The Italian city of Naples has long been the stronghold of its own brand of mafia known as the Camorra. But according to some, its dominance has now been overtaken by the presence of “baby gangs”.
There is a growing perception that the Camorra has somehow given way to a new kind of criminal activity carried out by urban groups of bored adolescents. Trigger happy, but also knife carriers, with no rules of engagement or strongly held values, these “baby gangs” roam the city looking for trouble or trying to catch the eye of established Camorra members.
They are gratuitously violent, actively seeking confrontation, and live wholly in the present moment with no thought for the future. But have these groups really usurped the traditional mafia presence in Naples? Or is this recent media narrative inspired by an increase in casual youth violence combined with novels, documentaries and films such as Roberto Saviano’s The Piranhas?
A closer look at the situation makes it clear that the apparent fading of the Camorra does not ring true. Sexy and eye catching for the media it may be, but it is a confusing, dangerous and reckless view for the rest of us – a distraction while the traditional Camorra continues doing business and controlling the territory.
Because the truth is that the Camorra is very much alive and kicking. Just last month, local and national special police forces arrested a total of 126 alleged members of a Camorra federation which has supposedly been controlling the city and its criminal activities since the late 1990s.
The judiciary’s arrest warrants focused on activities between 2011 and 2016, seizing real estate and goods with a net worth of €130m. Assets included 80 cars, 81 motorbikes, restaurants, bars, supermarkets, shops, car parks, garages, diamonds, and luxury watches. It was an operation which highlights once again the pervasive – but too easily forgotten – power of the Neapolitan Camorra.
We also sometimes forget how territorial Italian mafias are. For while they maintain a strong and lucrative interest in the international drugs market and launder money abroad regularly, a heavy local presence remains key to their income and recruitment strategy.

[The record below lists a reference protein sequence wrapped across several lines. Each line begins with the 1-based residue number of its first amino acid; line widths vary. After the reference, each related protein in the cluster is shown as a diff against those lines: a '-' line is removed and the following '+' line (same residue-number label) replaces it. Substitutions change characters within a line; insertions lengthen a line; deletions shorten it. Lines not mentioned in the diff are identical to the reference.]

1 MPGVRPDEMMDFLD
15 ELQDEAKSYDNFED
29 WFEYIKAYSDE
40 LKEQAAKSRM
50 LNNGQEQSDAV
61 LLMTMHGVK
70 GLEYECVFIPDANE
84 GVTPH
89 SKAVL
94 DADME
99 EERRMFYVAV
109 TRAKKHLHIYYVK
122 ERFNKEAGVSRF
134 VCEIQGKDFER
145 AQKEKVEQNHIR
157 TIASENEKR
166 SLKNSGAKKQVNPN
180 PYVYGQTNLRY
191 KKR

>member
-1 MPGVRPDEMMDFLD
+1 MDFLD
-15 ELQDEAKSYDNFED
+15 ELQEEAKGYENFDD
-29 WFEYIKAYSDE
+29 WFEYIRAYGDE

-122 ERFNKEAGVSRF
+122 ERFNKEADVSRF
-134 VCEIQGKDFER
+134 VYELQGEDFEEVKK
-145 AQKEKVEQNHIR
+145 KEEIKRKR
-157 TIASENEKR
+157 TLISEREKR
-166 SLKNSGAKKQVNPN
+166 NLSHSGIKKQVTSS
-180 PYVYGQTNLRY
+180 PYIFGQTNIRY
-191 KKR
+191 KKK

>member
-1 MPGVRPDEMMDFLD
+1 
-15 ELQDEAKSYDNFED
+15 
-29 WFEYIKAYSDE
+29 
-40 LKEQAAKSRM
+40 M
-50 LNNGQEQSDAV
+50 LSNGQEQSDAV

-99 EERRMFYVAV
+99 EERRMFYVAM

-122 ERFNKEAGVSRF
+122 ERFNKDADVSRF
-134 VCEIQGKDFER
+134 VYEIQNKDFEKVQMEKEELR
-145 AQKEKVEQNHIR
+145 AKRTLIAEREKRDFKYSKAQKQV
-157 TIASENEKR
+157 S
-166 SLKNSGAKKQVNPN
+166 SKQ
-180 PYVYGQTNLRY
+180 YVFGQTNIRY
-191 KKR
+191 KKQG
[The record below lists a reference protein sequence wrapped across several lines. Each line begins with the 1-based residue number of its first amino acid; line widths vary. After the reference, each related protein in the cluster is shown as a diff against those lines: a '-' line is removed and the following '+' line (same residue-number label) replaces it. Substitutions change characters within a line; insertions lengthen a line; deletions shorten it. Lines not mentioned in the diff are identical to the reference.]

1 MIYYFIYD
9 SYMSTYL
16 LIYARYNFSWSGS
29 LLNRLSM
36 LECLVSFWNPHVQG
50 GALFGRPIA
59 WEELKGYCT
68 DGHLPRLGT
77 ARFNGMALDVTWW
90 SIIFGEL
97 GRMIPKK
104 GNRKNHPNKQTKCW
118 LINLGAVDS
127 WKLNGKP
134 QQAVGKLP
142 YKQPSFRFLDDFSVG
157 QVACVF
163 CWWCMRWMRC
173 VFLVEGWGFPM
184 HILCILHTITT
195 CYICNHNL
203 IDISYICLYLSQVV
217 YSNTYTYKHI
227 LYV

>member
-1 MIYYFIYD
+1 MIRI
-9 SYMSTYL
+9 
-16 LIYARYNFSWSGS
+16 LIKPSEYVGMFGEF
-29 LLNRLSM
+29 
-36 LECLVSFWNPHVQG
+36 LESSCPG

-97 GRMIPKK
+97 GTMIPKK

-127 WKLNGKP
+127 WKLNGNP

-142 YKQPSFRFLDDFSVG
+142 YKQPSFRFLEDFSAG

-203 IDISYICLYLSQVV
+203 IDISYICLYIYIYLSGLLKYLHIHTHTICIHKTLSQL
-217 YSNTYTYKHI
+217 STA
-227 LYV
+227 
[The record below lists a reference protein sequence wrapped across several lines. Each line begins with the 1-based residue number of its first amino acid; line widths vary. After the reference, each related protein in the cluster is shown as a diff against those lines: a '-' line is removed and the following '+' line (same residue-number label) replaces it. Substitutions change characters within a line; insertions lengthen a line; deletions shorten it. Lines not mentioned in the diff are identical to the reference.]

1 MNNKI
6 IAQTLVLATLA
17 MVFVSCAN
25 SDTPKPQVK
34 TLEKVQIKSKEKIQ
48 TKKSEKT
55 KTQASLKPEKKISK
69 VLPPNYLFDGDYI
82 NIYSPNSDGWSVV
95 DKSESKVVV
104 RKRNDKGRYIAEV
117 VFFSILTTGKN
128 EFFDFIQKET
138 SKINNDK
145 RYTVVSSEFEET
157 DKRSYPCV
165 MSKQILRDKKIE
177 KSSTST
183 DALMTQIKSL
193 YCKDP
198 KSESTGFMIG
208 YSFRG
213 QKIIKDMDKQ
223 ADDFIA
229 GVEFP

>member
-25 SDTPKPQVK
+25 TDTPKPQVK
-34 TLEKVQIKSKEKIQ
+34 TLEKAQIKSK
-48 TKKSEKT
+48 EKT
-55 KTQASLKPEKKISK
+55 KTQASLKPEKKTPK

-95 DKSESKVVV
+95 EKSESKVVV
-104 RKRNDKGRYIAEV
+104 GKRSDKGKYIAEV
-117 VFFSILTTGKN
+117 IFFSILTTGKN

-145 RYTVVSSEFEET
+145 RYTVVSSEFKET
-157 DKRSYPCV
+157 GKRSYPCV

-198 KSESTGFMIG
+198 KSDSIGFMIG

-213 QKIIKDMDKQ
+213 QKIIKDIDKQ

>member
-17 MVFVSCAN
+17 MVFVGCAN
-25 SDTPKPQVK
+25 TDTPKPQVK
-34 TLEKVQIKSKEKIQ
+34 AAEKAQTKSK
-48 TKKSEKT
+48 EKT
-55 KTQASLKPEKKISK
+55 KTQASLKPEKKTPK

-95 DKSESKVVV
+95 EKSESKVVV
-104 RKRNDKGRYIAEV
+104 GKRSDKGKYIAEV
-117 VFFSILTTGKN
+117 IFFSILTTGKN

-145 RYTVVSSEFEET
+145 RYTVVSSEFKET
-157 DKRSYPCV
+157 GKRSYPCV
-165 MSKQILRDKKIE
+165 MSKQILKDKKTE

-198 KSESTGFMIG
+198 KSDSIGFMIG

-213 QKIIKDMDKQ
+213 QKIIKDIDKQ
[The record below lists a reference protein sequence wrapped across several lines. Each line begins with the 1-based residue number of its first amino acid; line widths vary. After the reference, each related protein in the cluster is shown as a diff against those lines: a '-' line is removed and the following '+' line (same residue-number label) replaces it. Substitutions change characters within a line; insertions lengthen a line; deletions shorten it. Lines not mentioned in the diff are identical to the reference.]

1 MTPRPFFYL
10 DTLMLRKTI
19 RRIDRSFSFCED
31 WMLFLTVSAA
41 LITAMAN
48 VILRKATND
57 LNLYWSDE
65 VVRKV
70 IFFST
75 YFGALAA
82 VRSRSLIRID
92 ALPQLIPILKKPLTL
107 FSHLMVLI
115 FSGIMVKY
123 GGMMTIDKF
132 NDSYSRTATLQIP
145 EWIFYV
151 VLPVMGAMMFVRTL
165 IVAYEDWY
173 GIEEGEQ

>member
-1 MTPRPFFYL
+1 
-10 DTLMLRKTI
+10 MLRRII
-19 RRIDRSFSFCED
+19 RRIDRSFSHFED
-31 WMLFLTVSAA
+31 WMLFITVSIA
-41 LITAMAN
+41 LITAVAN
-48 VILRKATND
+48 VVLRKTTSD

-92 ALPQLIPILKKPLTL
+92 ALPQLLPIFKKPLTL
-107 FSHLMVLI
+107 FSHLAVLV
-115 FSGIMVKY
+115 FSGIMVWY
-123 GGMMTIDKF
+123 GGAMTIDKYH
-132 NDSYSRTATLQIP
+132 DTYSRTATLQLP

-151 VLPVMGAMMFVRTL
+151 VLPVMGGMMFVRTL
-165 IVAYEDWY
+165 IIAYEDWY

Extorting businesses and loan sharking in their “communities” should not be underestimated as a solid money making activity, where it allows the various clans to take almost complete economic hold of a district. The clans are able to dominate the economic activities and the daily lives of many citizens without anyone having the courage to denounce them.
This can often mean clan members lending “clients” money as part of their loan-sharking activities – a vicious cycle that can quickly turn to violence or clan members taking over shares in a business. In one case, the client was forced to hand over a cemetery chapel, in another, a struggling client killed himself.
Italian mafias remain pervasive and invasive, seeing particular value in public spaces as locations where they can demonstrate their power and defy the state. After last month’s arrests, it was suggested by the Italian judiciary that the hospital of San Giovanni Bosco in Naples had become a mafia strongholdand fiefdom.
Hospital of the mafia?
According to claims from the Local Antimafia Directorate (DDA), one alleged arm of the Contini clan and one member in particular, who “worked” as a hospital porter, was apparently able to exert influence and interfere in decisions and projects across the hospital. It is suggested that his reputation, and the alleged presence of other clan members working in various roles, allowed the Camorra in effect to take over the running of a medical institution.
The clan allegedly used the hospital as its social headquarters - a safe haven - and a meeting place for Camorra summits, and as a location for the exchange of extortion money and loan repayments. It is even said to have controlled the system of medical visits and operations, gaining favours from doctors (including signing false medical certificates and looking after injured clan members) and special access to medical treatment bypassing the normal bureaucratic channels and waiting lists.
Moreover, according to the DDA, the private company that managed the ambulances was allegedly close to the clan, apparently enabling it to manage comings and goings to the hospital as well as make a healthy profit. For example, the clan allegedly exploited the desire for people to have their deceased loved ones taken home, charging €400-500 per journey cash in hand.
It was also said to be able to influence decisions involving the distribution of public contracts for hospital services, in particular, prosecutors allege, the cleaning contract which their company won with its members as employees, or the hospital canteen being run by a Camorra company.
If proved in court, these allegations represent the true colonisation of a public space by a traditional mafia – a shocking example of how the Camorra continues to infiltrate all aspects of life in the city.
For the citizens of Naples, everyday life – whether it is shopping, socialising, or even seeking health care – remains dominated by organised and sophisticated crime. It is a long way from being overtaken by gangs of roaming adolescents.
Felia Allum receives funding from the Leverhulme Trust.